Tuesday, September 15, 2009



As if businesses weren’t struggling enough these days, a recent study out of the U.K. has revealed the emergence of the “hypersensitive customer,” a consumer that has less cash, more information and less tolerance for poor customer service than ever before. The study, conducted by UK accounting and business consulting firm BDO Stoy Hayward, found that in the last 18 months, customers have become less loyal, as they realize how privileged retailers are to have their business. In fact, 48% of consumers admitted increasing their expectations over the past two years.

Customers are plugged in, with easy access to consumer reviews, detailed technical information and competitive product information. They have tighter budgets, so they’ve become more discerning in both the products they buy and the service they expect. 74% of respondents in the study said they wouldn’t purchase products and would leave the store if they encountered what they deemed to be poor service.

Are you and your business ready for the arrival of the hypersensitive customer? If not, now is the time to examine your customer service practices and get them in line with the needs of today’s consumer.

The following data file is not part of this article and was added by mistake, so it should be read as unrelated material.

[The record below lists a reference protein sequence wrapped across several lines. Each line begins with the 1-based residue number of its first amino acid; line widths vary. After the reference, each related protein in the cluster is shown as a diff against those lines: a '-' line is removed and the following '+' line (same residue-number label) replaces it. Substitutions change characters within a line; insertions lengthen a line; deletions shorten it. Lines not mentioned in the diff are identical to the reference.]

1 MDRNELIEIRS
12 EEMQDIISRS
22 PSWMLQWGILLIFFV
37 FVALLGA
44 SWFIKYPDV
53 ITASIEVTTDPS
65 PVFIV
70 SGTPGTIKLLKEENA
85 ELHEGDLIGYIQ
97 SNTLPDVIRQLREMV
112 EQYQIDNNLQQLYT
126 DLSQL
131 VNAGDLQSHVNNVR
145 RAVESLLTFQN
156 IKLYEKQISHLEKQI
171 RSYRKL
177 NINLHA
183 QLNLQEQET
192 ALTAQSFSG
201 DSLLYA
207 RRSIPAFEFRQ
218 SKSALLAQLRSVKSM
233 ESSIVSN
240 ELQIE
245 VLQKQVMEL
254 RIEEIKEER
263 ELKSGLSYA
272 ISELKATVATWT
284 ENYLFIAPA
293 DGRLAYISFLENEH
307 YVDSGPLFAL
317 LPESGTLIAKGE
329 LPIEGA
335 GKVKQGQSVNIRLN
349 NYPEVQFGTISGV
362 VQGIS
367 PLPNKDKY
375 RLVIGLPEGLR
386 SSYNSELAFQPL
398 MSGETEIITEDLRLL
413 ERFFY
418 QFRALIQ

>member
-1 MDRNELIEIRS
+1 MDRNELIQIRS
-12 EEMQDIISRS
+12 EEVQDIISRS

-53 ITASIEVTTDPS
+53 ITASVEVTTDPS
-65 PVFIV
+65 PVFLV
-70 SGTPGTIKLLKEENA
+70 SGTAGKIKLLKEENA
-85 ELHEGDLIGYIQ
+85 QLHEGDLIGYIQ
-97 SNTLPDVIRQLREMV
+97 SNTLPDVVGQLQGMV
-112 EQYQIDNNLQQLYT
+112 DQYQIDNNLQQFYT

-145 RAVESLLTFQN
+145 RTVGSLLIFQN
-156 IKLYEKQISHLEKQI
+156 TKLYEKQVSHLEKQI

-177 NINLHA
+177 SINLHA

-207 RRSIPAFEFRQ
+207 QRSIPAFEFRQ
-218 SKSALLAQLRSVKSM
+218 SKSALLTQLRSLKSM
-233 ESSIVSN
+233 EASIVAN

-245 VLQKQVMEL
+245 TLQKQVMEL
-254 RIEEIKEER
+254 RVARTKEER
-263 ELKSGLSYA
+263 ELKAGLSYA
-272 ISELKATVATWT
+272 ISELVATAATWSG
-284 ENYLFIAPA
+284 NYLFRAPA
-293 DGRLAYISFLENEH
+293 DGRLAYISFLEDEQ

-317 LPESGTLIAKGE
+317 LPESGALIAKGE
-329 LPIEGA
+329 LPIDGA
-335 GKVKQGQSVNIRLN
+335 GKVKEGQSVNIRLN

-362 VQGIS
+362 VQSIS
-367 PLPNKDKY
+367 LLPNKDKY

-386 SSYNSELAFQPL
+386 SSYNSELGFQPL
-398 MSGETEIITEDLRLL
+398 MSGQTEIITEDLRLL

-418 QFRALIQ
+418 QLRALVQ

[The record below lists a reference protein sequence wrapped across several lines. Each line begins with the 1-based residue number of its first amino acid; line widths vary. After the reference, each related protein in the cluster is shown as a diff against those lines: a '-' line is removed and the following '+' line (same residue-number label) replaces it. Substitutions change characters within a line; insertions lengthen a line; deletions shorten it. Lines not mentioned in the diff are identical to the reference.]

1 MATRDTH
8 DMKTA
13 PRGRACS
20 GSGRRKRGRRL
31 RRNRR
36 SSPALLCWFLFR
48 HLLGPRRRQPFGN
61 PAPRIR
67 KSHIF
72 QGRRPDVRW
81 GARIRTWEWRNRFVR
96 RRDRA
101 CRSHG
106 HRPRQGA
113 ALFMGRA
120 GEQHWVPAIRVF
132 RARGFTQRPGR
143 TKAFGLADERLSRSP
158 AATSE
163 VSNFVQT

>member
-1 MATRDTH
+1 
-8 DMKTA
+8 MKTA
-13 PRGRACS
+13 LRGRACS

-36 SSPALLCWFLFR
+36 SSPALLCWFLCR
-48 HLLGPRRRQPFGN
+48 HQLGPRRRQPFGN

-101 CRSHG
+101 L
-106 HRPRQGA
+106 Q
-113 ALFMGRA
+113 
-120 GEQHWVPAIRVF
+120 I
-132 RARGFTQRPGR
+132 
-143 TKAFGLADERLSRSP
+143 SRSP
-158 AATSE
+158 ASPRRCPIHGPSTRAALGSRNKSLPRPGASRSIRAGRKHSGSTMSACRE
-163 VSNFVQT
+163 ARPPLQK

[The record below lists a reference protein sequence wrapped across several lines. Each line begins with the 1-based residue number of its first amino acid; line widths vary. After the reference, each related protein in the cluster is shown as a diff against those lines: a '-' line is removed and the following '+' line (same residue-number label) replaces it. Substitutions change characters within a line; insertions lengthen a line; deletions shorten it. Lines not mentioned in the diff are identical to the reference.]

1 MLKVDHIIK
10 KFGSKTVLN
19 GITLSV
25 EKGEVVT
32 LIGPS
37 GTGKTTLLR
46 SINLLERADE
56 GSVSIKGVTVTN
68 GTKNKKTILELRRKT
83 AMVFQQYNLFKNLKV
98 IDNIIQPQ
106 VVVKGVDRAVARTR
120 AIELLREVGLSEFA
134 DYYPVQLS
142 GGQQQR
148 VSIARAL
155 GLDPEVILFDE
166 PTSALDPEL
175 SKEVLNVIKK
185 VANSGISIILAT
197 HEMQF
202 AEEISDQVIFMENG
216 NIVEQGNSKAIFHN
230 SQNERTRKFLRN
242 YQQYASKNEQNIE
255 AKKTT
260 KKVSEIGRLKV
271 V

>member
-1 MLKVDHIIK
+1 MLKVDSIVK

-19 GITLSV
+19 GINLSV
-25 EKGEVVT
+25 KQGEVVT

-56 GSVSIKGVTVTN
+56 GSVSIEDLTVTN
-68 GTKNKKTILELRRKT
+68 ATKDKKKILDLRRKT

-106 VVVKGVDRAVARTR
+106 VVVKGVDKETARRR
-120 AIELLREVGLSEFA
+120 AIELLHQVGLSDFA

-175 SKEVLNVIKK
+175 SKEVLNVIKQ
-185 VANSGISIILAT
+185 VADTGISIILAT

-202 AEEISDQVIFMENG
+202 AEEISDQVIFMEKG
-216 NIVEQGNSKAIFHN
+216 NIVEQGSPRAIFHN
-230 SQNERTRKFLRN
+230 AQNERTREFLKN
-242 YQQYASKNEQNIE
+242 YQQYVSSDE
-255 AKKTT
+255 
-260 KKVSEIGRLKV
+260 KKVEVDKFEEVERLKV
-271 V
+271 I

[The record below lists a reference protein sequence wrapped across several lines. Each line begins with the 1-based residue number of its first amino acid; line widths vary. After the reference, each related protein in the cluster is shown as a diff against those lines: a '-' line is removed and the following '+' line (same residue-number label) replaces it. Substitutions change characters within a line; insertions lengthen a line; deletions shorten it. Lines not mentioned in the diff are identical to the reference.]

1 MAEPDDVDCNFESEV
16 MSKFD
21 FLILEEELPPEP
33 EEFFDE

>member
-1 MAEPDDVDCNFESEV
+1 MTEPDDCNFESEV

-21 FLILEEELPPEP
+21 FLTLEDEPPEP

There’s a new customer service book on stores shelves and online resellers that can help you manage this new breed of consumer. When you order “Who’s Your Gladys?” today, you get a special package of 40+ electronic bonus gifts in customer service, sales, marketing and professional development. Buy your copy today at www.whosyourgladys.com Watch the WYG book trailer here: www.youtube.com/whosyourgladys

Friday, September 11, 2009

What is adequate compensation for being stuck for hours on the tarmac?

It seems that more and more passengers on planes are being stuck for hours on the tarmac without, food, water or working bathrooms. I asked Linked In members to answer the question: “What is adequate compensation for being stuck for hours on the tarmac?” The following are some of the answers:

“Honestly I don't think there can be any perfect compensation. You can't replace time.... and time is essentially what all of the passengers lost. Time spent with children, parents, grandparents, clients, bosses... take your pick. None of which can be gotten back. What is more bothersome is that lack of true compensation is only intensified by an airline, regulating authority, and any other number of persons who weren't willing to go beyond "the book" and come up with a solution to the problem.

How do you compensate for 5 hours? Starting with an apology and responsibility would be a good start.....” B. Smith